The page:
Department of Special Investigation releases music video to warn about call centre scams

screenshot via YouTube เพลง 'อย่าโอน กรมสอบสวนคดีพิเศษDSI x อี๊ด โปงลางสะออน x ลำไย ไหทองคำ'

A music video was released by Thailand’s Department of Special Investigations, warning people about call centre scams and advising them to think before they transfer money. But the video, featuring celebrities, has drawn criticism from Thais. Many have been questioning why the DSI, which is known to be Thailand’s counterpart to the FBI in the US, is spending time and resources producing a music video on call centre scams rather than investigating.

The state-sponsored song “Ya Own,” or “Don’t Transfer,” featuring celebrities ‘”Eed Ponglang” and “Lamyai Haithongkham” was released yesterday. The song advises the public never to transfer money to people posing as police officers or anyone else requesting money via phone calls.

“Don’t believe anyone, don’t transfer” is the DSI’s message to Thai people. The song’s purpose is to create awareness of the real threat of call-centre gangs who operate not only in Thailand but internationally. The song’s lyrics say that people might call you on the phone or via Line pretending to be police or DSI officers, but you shouldn’t believe them or send them money.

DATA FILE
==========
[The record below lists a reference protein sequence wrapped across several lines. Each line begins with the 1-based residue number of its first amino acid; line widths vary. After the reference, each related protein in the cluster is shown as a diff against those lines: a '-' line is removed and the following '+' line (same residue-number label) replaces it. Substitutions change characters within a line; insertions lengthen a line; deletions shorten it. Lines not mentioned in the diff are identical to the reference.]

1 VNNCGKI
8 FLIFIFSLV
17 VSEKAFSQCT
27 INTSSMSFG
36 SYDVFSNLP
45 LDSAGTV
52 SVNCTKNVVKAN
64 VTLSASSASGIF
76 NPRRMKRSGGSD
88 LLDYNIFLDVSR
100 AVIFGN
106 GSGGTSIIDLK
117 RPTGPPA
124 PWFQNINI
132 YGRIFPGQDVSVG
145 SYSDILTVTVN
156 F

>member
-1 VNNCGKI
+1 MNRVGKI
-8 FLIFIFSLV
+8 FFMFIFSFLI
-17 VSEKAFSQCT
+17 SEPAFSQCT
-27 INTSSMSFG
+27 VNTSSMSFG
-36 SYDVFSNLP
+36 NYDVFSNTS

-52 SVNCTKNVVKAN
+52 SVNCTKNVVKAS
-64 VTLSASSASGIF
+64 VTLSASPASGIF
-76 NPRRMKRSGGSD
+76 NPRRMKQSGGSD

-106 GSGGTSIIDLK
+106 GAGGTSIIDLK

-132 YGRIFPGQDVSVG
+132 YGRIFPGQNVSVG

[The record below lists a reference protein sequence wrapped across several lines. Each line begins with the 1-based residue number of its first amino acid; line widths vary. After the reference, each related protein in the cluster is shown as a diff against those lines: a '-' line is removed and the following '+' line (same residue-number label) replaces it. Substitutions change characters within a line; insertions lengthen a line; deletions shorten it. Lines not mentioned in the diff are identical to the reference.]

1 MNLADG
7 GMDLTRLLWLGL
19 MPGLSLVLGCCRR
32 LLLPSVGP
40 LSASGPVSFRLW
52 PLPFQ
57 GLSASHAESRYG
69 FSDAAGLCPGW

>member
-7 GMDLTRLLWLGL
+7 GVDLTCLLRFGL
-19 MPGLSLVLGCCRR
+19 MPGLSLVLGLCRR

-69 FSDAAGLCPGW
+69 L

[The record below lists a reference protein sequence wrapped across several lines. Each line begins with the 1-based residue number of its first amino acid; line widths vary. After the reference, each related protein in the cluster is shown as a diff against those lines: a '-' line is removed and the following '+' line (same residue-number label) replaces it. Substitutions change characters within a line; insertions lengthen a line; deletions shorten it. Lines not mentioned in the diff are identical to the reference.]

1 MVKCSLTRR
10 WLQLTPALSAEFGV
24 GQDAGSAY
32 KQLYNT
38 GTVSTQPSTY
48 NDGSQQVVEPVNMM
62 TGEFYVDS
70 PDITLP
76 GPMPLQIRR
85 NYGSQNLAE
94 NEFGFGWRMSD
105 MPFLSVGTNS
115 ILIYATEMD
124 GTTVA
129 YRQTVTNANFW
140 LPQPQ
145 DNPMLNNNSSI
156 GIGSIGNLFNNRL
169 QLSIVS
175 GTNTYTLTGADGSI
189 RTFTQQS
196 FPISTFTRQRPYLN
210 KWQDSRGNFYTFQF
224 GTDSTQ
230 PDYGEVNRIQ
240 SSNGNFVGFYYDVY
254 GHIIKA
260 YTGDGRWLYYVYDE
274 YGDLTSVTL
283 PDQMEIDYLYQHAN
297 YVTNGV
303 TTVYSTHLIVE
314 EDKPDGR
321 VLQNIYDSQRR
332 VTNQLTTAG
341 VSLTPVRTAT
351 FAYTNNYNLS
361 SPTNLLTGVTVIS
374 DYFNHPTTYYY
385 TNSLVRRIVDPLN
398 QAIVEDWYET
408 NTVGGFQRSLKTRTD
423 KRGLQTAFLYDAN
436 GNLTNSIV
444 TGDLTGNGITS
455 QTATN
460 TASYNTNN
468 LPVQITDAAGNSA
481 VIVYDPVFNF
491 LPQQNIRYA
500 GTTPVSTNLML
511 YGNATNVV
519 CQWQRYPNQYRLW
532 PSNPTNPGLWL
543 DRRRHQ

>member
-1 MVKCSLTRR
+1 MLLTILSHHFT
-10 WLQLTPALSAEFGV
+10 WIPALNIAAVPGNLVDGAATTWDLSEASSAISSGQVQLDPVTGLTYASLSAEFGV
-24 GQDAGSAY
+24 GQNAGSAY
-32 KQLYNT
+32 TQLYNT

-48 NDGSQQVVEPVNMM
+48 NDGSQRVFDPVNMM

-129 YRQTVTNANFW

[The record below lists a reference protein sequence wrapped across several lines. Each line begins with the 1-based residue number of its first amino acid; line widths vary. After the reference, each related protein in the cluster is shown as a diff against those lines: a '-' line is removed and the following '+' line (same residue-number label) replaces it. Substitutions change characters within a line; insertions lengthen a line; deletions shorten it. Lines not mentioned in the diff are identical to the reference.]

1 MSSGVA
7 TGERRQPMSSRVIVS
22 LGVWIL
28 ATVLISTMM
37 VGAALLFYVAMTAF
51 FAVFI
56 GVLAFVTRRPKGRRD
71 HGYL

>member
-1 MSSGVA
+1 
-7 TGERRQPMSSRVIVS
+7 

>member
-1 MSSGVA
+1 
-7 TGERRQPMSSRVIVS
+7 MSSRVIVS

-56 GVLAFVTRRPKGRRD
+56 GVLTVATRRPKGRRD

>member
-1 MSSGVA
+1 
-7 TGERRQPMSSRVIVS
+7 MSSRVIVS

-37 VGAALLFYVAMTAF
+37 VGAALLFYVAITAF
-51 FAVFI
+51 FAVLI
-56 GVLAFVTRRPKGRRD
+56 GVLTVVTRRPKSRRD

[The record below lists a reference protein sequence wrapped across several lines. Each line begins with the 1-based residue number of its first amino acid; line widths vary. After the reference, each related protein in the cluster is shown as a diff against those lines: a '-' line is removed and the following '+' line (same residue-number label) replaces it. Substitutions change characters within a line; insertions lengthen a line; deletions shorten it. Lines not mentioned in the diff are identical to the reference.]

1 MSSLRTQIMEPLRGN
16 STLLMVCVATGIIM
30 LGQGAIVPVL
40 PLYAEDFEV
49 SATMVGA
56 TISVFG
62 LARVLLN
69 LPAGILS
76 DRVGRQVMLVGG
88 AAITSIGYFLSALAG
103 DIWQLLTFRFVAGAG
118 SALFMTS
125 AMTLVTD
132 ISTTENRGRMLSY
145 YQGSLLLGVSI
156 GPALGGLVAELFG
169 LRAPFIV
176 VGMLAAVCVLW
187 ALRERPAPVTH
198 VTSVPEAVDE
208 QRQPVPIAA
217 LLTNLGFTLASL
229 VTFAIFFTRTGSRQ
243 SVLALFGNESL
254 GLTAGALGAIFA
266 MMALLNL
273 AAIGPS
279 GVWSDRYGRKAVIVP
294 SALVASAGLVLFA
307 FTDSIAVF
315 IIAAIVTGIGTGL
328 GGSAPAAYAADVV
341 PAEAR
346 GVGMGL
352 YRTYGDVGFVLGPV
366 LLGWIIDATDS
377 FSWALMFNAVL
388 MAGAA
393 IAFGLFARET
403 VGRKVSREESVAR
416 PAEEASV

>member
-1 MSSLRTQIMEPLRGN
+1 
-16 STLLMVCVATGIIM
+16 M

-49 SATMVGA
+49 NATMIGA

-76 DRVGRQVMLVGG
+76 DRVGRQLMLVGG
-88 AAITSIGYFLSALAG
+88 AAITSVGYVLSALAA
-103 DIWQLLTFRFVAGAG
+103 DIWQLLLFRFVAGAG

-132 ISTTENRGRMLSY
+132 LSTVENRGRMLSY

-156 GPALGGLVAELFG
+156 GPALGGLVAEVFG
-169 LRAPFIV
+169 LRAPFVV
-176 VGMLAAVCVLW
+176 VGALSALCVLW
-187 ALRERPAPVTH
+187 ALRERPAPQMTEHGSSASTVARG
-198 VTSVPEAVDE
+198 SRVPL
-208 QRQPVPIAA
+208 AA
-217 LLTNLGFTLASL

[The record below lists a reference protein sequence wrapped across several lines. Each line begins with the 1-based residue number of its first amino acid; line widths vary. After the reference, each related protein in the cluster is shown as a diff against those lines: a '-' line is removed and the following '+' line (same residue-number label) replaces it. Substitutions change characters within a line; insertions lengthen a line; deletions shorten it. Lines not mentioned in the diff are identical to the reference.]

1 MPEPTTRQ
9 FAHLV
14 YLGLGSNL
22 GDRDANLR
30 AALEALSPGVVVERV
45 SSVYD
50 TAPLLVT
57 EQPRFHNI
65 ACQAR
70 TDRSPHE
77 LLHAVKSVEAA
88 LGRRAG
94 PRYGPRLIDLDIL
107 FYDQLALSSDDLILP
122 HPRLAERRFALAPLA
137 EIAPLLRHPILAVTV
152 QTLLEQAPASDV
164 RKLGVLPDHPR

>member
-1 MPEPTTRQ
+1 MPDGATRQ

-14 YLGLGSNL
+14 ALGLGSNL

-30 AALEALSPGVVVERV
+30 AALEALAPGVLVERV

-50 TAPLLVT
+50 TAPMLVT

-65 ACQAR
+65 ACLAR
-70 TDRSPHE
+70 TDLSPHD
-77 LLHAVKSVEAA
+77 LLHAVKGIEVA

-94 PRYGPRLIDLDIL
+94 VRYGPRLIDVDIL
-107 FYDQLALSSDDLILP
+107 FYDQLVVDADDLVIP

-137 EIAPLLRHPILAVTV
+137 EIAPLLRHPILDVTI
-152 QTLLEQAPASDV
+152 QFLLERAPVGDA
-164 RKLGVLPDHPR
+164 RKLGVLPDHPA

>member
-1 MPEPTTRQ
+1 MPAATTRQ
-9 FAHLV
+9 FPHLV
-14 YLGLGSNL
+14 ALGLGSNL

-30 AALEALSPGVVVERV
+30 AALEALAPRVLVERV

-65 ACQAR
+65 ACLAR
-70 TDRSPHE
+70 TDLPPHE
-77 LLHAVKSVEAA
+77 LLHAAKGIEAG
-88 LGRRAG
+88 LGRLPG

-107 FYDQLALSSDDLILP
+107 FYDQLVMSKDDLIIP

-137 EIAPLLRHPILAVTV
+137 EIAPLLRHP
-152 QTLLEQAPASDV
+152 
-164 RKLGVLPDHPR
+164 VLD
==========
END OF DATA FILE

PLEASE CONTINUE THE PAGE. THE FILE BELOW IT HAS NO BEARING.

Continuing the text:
PM Prayut Chan-o-cha says call centre scams are causing large damage to the public and has requested all agencies to work together to expedite the ousting of call centre gangs operating in Thailand. Committing fraud is illegal and carries high penalties, he warns.

The DSI has received so many complaints relating to call-centre scams that they have opened a channel, especially for these crimes, the DSI 1202 hotline.

If you suspect someone that called you is a scammer, the DSI asks to call the DSI 1202 hotline and file a report so they can investigate further. If you are not sure whether someone is a scammer or not, the DSI recommends calling the hotline and seeking advice before making any transactions. Alternatively, you can file a report via the DSI website.

Rassamee Seetarang, the composer of ‘Don’t Transfer’ and director of the DSI’s Technology and Information Department, has more ideas for songs with social messages up his sleeve. Rassamee said he wants to release a song that reminds society of the dangers of getting involved with drugs.

SOURCE: Sanook

Department of Special Investigation releases music video to warn about call centre scams | News by Thaiger

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